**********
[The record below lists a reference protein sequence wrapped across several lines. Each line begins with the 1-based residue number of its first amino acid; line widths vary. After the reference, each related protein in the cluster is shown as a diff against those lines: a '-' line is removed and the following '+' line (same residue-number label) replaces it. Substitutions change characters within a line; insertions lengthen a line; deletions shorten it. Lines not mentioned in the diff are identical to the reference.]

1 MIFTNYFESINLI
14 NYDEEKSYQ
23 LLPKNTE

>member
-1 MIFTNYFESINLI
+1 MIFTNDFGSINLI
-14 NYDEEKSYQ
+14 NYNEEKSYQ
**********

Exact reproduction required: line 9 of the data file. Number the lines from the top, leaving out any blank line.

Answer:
+14 NYNEEKSYQ